and she came softly; with stillness and quietness, as Jarchi, making as little noise as possible; or secretly, as the Targum, that no one might see her, and have knowledge of what she did:

and uncovered his feet; turned up the skirt of the garment that was upon his feet, or removed whatever covering was laid on them:

and laid her down; not on the side of him, which would have seemed immodest, but at his feet, perhaps across them.


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The New John Gill's Exposition of the Entire Bible Modernised and adapted for the computer by Larry Pierce of Online Bible. All Rightes Reserved, Larry Pierce, Winterbourne, Ontario.
A printed copy of this work can be ordered from: The Baptist Standard Bearer, 1 Iron Oaks Dr, Paris, AR, 72855

Bibliography
Gill, John. "Commentary on Ruth 3:7". "The New John Gill Exposition of the Entire Bible". http://odl.studylight.org/commentaries/geb/ruth-3.html. 1999.

Geneva Study Bible

And when Boaz had eaten and drunk, and his c heart was merry, he went to lie down at the end of the heap of corn: and she came softly, and uncovered his feet, and laid her down.

(c) That is, he had refreshed himself among his servants.

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Bibliography
Beza, Theodore. "Commentary on Ruth 3:7". "The 1599 Geneva Study Bible". http://odl.studylight.org/commentaries/gsb/ruth-3.html. 1599-1645.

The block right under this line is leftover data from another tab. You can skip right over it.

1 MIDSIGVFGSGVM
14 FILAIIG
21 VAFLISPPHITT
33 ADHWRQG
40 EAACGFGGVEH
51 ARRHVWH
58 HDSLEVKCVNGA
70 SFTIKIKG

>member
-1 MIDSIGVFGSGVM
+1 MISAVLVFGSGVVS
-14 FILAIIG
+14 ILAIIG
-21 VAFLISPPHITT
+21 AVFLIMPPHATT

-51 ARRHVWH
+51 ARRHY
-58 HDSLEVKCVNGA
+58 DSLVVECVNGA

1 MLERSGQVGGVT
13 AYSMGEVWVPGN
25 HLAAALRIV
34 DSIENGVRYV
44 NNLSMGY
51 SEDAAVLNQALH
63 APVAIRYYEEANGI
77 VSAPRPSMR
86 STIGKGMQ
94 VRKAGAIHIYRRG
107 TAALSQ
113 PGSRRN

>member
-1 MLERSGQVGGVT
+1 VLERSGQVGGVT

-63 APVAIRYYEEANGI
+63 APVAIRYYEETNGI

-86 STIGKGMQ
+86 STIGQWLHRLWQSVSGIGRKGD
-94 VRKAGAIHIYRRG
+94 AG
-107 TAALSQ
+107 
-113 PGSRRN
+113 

Hawker's Poor Man's Commentary

And when Boaz had eaten and drunk, and his heart was merry, he went to lie down at the end of the heap of corn: and she came softly, and uncovered his feet, and laid her down.

An ordinary Reader might be tempted to conceive unfavorably of Boaz from this account; but the expressions here used concerning Boaz, favour no such ideas. It should be recollected, that in the seasons of harvest in those warm countries, it was very common to sleep in booths and tents, to avoid the excessive heat. Boaz doing this in his corn chamber, corresponded to the same. And that he had committed no excess in his supper seems evident from what is said soon after, that he blessed the Lord. Indeed the expression, that his heart was merry, means no other than that his heart was cheerful. The Chaldee paraphrase translate it that his heart was good, meaning that he was cheerful in his own mind, and thankful to the Lord for the plenty of his harvest.